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Peer pressure helps cut households energy use
08 May 2012
A number of plug-in home energy monitoring meters are already available on the market. However, their impact on improving energy efficiency tends to be short-term. Often initial enthusiasm is followed by a gradual decline in usage. In contrast, when DEHEMS was tested in the UK and Bulgaria, it enabled users to reduce home energy consumption by an average of 8% on a sustained basis.
To achieve these savings, scientists developed a device that works by monitoring the amount of energy consumed as well as additional data ranging from household heat loss to appliance performance. Unlike previously available devices, it provides users with readily intelligible, real-time information via the DEHEMS ‘dashboard’. “It showed them how their energy consumption patterns compared with those in similar households in terms of size and age structure, and it offered personalised tips on saving energy, tailored to each household,” says Kuo-Ming Chao, a project participant and a Professor of computer and network systems at Coventry University, UK.
To evaluate the technology all DEHEMS users were organised in ‘Living Labs’. Joshua Cooper, CEO of London, UK-based Hildebrand, another project participant, believes that this was critical to the enduring results achieved. “There is evidence that behaviour change is often best achieved out in a group or community context,” he explains. “Participants in the Living Labs shared hints and tips about reducing energy consumption, and, in some cases, people became quite competitive about who could save the most.” In fact, the highest sustained average savings were achieved in groups where the users shared a common interest, such as being teachers working in the same school.
Cooper acknowledges that, in an ideal world, household appliances would be designed to be inherently ‘energy smart’. For example, washing machines would, by default, operate only at times of off-peak demand or when electricity generated from a renewable source was flooding the grid. “Stripping out as much reliance as possible on users knowing or remembering to do the right thing is ultimately the way forward,” he says. “But until we get to that point, systems like DEHEMS can make a valuable contribution.” Hildebrand is now deploying DEHEMS at large scale with Smart Grids Australia and in a district heating initiative in London, UK.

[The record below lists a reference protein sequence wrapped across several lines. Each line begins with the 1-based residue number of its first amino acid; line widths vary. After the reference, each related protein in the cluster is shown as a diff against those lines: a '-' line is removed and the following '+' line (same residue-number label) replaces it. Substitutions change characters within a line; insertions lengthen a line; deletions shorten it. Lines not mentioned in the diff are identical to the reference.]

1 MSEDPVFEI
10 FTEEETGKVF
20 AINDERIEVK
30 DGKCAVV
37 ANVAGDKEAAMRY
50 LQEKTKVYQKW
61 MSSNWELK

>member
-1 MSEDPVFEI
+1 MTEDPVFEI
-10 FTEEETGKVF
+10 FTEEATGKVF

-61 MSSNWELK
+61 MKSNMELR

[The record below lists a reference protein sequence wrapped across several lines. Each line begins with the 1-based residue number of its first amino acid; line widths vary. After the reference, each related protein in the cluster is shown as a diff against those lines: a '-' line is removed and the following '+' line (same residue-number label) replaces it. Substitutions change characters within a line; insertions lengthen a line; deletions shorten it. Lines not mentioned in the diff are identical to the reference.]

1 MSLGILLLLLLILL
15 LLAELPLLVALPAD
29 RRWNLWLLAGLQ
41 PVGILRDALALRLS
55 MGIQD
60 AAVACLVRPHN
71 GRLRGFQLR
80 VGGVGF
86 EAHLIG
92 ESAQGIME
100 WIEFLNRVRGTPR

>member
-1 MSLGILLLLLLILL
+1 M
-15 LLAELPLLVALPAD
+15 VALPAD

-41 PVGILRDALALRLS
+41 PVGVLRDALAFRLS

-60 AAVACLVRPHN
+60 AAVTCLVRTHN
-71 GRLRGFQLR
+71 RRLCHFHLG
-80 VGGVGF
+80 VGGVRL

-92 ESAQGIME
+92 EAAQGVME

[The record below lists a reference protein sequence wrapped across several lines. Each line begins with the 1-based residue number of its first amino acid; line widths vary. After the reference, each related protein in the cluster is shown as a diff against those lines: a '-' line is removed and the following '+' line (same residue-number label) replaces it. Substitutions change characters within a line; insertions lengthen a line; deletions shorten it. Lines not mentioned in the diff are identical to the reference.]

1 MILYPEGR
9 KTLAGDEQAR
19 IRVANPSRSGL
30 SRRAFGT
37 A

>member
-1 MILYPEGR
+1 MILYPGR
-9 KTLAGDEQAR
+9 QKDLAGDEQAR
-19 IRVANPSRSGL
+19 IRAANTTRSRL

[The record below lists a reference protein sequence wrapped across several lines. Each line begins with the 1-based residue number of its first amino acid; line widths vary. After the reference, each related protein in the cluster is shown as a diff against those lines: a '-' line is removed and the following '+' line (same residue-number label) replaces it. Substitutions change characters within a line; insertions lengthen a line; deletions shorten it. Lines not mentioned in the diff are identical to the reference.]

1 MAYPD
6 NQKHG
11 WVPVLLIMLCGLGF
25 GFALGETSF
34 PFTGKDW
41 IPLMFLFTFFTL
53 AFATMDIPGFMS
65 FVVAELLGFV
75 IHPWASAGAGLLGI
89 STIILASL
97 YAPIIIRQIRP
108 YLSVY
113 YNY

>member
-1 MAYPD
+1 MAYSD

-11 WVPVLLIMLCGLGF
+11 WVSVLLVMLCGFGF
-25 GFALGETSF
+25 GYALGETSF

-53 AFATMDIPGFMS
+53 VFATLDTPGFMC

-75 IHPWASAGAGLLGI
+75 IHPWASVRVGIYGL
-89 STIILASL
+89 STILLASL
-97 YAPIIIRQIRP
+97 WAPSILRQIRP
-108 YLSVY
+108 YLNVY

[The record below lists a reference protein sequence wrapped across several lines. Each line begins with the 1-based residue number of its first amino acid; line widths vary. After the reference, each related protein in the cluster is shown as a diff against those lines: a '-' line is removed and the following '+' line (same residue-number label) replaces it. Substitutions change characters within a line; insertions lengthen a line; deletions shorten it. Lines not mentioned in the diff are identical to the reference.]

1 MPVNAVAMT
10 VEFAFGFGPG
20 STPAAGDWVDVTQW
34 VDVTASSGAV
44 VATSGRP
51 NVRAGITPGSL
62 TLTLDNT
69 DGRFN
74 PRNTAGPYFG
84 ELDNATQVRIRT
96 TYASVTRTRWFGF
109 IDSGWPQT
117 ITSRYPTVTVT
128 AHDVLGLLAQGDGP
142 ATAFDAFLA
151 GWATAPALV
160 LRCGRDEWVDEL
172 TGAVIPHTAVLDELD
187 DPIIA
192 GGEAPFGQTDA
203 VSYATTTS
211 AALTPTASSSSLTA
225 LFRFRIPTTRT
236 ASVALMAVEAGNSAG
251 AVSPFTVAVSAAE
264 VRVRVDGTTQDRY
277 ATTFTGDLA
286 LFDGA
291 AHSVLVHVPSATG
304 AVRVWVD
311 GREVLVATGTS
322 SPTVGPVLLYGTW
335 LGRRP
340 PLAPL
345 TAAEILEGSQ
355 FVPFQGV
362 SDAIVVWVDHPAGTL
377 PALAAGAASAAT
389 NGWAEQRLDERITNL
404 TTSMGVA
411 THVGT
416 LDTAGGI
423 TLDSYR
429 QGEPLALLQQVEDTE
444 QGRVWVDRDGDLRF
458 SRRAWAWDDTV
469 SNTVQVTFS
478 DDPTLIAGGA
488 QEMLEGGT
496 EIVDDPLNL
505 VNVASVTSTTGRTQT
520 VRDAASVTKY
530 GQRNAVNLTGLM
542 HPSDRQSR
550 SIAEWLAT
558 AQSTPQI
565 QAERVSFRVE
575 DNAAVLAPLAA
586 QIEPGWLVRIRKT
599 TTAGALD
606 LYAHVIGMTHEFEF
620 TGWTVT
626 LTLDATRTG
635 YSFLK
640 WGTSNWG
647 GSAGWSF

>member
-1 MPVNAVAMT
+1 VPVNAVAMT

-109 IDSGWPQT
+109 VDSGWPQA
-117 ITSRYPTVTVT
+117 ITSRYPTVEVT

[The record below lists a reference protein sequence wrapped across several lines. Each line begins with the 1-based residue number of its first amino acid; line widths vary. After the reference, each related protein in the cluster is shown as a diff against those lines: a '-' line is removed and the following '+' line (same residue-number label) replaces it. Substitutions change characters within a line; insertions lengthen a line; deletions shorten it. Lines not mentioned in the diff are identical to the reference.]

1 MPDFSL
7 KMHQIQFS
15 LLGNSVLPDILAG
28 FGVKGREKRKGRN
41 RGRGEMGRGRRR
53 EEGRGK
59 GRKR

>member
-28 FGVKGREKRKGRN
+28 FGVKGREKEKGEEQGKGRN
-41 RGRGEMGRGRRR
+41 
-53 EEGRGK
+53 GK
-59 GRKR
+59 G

Russell Layberry, a senior researcher in energy modelling at UK-based Oxford University's Environmental Change Institute, agrees: “DEHEMS does what it does well, within the scope it has defined for itself: electricity management and feedback in houses.” But data analysis combined with feedback has potential applications in other areas. For example, he adds, one such application consists of “investigating the possible uses of real-time pricing for absorbing large surges of electricity from intermittent renewables sources like wind and sun.”
UK-based Manchester City Council, the project coordinator, and Hildebrand are now working together on a new European funded project. This involves adapting cloud-based database technology created during DEHEMS to help cities across Europe achieve their carbon reduction targets under the umbrella of the Intelligent Cities initiative.